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New Pacemaker Shows Promise Against Heart Failure

New Pacemaker Shows Promise Against Heart Failure

Posted - Jul. 30, 2004 at 3:14 p.m.



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Dr. Kim Mulvihill ReportingMore than five million people suffer from heart failure in the United States alone. It's the leading cause of hospitalization among the medicare population, costing 25-30 billion dollars in health care costs each year.

Now a high tech pacemaker is giving new hope of changing those alarming numbers. And if it works as well as it seems to, it could be a big advance in the war against heart disease.

With every beat the heart pumps blood through the body. But for millions of people their heart doesn't pump as well as it should. They have heart failure.

Edward Gilbert, M.D., University of Utah Cardiologist: “Some areas are contracting sooner than others and so you lose the efficiency of this continuous contraction, just like you would lose power in a car engine if the timing was off.”

Cardiologist Doctor Edward Gilbert says losing power means overwhelming fatigue, swollen legs and trouble breathing.

Dr. Gilbert: "Patients will have shortness of breath, initially with heavy activity, then with less severe activity, and then at night time while they're lying down, and then finally even at rest."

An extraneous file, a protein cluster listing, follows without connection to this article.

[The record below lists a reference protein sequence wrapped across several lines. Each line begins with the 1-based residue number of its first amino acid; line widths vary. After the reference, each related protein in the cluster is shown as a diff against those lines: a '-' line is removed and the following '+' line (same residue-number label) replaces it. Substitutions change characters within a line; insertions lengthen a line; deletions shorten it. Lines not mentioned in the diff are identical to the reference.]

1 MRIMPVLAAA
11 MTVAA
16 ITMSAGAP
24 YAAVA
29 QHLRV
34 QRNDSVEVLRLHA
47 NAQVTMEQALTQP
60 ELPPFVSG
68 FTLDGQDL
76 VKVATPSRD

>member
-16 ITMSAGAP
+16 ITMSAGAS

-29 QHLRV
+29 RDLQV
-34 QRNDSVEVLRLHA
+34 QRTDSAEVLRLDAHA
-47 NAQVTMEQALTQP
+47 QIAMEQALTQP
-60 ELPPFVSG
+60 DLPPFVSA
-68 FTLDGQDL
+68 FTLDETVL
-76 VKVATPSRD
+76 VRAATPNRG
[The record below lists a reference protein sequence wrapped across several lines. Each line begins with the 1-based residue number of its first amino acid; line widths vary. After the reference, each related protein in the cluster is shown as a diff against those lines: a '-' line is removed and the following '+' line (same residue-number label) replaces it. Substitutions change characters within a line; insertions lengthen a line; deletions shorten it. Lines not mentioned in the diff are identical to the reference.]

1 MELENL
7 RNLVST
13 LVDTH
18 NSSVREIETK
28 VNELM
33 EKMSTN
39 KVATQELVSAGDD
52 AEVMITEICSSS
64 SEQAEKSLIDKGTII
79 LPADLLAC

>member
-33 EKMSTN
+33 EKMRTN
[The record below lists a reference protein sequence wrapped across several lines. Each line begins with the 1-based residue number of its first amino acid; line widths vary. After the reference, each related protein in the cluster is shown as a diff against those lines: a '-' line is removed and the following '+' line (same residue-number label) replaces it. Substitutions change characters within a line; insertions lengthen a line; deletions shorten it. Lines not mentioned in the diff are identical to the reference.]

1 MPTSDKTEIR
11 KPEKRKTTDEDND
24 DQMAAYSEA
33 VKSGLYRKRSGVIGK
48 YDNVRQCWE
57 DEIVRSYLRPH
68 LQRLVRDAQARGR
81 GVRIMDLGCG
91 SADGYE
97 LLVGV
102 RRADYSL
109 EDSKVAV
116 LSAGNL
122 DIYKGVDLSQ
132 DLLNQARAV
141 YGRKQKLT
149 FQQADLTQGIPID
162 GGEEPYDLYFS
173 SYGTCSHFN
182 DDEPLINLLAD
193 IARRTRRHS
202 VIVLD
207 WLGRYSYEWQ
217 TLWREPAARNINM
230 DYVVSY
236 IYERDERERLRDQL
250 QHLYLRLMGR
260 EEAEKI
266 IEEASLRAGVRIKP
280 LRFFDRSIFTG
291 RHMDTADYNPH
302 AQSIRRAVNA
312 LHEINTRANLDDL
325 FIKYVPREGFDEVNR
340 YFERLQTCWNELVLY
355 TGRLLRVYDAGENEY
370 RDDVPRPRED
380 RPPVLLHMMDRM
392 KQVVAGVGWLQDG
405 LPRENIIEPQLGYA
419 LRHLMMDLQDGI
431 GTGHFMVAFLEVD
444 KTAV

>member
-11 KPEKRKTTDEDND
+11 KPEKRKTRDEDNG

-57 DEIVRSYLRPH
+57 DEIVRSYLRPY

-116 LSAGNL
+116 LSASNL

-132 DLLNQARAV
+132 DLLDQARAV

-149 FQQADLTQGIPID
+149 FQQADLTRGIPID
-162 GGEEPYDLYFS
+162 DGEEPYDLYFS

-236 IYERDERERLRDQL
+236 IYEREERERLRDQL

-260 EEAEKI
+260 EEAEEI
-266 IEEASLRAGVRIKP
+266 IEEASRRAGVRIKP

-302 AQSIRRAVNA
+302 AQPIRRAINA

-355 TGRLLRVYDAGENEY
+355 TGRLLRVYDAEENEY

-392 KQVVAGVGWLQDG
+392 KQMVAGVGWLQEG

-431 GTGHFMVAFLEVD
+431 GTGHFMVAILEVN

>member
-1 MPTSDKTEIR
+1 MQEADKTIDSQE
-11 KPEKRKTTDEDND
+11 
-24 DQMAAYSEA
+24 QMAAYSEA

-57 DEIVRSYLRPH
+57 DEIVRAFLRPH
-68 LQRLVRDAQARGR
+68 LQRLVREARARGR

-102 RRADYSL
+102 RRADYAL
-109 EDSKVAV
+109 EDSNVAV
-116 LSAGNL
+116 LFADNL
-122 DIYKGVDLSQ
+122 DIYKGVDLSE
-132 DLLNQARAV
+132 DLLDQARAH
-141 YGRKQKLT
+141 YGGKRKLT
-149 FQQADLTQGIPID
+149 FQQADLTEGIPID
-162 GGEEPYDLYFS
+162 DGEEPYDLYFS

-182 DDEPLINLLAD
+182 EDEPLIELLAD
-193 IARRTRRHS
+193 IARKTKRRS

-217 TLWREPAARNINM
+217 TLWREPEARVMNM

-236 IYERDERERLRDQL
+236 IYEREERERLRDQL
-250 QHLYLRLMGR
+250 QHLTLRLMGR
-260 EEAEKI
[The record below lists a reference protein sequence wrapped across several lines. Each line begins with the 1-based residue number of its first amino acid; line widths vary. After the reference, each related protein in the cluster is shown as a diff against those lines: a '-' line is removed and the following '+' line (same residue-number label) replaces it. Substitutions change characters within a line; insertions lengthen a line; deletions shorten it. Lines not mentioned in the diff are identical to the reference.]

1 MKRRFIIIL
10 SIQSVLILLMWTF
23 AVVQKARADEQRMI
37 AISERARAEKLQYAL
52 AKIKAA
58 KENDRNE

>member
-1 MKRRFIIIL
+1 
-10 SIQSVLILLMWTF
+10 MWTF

Medications are the mainstay of treatment, but they're not always enough -- especially when there's a conduction problem in the heart itself.

Dr. Gilbert: "It's particularly problematic in that patient who remains very symptomatic despite their medications. Their risk of re-hospitalization becomes quite high; their risk of death becomes quite high, we're talking in the range of 15 to 25% a year."

In an effort to change that new research has focused on high tech pacemakers. While traditional pacemakers are used when a heart beats too slowly, newer bi-ventricular pacers are designed to put the heart back in sync and improve pumping.

According to a study in the New England Journal of Medicine, resynchronization devices can have a big impact in heart failure with improved quality of life -- fewer symptoms and fewer hospitalizations. What's more, when a defibrillator was added it cut the risk of death by 36-percent.

Dr. Gilbert: "A device that would recognize rapid dangerous heart rhythms and shock the heart if necessary to prevent death."

While this can be lifesaving treatment, it's not inexpensive. With a price tag of roughly $40,000 it's reserved for a select group of patients.

These high-tech pacemakers can also do the work of the older pacemakers, and treat slow heart rhythms.

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